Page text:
Fecal microbiota transplantation for conditions other than C. difficile: Science or pretense?

Fecal microbiota transplantation (FMT), which is up to 90% effective in treating recurrent Clostridium difficile (C. difficile) infection, may or may not be an effective treatment for other conditions. Researchers around the world are investigating its use for ulcerative colitis, Crohn’s disease, and more. Regulatory bodies have not approved its use for conditions other than C. difficile, but that doesn’t stop thousands of people from trying FMT at home. An estimated 10,000 people per year are doing FMT without permission and without supervision, according to Catherine Duff, founder and president of patient advocacy organization The Fecal Transplant Foundation. Journalist David Wild recently spoke with Duff and reported that individuals are self-administering FMT for conditions as diverse as Crohn’s disease and ulcerative colitis, autism, depression, diabetes, and multiple sclerosis.

Wild highlights the public health problem that arises from widespread ‘DIY’ FMT procedures, since the safety of FMT for conditions other than C. difficile has not been established.  Scientists don’t yet know the extent to which FMT may transfer harmful bacteria, viruses, and parasites. Research is urgently needed, because so far reports of at-home procedures outnumber those in scientific studies. The credibility of FMT as a science-based treatment may be at stake.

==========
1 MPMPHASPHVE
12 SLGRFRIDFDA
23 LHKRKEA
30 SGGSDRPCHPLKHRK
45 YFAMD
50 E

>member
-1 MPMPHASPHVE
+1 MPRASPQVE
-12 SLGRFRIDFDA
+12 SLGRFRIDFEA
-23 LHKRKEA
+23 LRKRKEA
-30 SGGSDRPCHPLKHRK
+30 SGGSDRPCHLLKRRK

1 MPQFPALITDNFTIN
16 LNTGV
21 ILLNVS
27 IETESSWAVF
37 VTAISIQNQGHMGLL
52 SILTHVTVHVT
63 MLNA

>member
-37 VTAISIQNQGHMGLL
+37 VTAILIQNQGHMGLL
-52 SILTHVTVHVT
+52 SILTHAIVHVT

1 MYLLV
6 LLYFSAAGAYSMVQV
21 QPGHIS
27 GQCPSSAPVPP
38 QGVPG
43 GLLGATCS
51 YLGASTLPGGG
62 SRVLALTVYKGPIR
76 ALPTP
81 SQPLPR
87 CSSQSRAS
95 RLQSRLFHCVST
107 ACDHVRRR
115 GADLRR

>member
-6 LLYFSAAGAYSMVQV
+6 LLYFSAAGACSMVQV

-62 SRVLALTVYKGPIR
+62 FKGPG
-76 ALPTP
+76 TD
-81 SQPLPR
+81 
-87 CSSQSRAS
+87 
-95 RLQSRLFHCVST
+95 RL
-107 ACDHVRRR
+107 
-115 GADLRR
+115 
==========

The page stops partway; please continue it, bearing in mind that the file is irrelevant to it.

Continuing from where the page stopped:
Researchers who seek to investigate FMT in a clinical trial for a non–C. diff indication must deal with administrative barriers; even after a researcher gains approval to study FMT for a condition other than C. difficile, it typically takes a long time to gather the resources and produce the data.

Mark Smith of OpenBiome stool bank (which supplies hospitals with screened samples for use with C. difficile patients) emphasizes the possible dangers of unsupervised at-home FMT. His nonprofit organization supports research-backed uses of FMT, to minimize risk and maximize treatment efficacy.

Jessica Richman, co-founder of uBiome, agrees that the problem needs to be addressed with more studies. “[Research is often] stuck in this paradigm that’s very much a ‘cottage industry’ where one person knows how to do one kind of study,” she says. This is where she thinks uBiome — as a producer of microbiome research data — can possibly play a role in accelerating research studies on FMT.

Richman, whose company plays matchmaker between research subjects and scientists, sees citizen science as a valuable way to advance new clinical applications like FMT. “[We] do these research collaborations that will lead to specific clinical applications and try to speed up that process by having more people sampled, more people involved in the process… and then to iterate more quickly than is traditional in the biotech world.”

Richman emphasizes it is best for people who do FMT to participate in a bona fide trial. “If you’re part of a research study, there will be a research protocol and everyone will have to follow the same protocol, which will lead to better results.”

Kristina Campbell
Kristina Campbell
Science writer Kristina Campbell (M.Sc.), from British Columbia (Canada), specializes in communicating about the gut microbiota, digestive health, and nutrition. Author of the best selling Well-Fed Microbiome Cookbook, her freelance work has appeared in publications around the world. Kristina joined the Gut Microbiota for Health publishing team in 2014.  Find her on: GoogleTwitter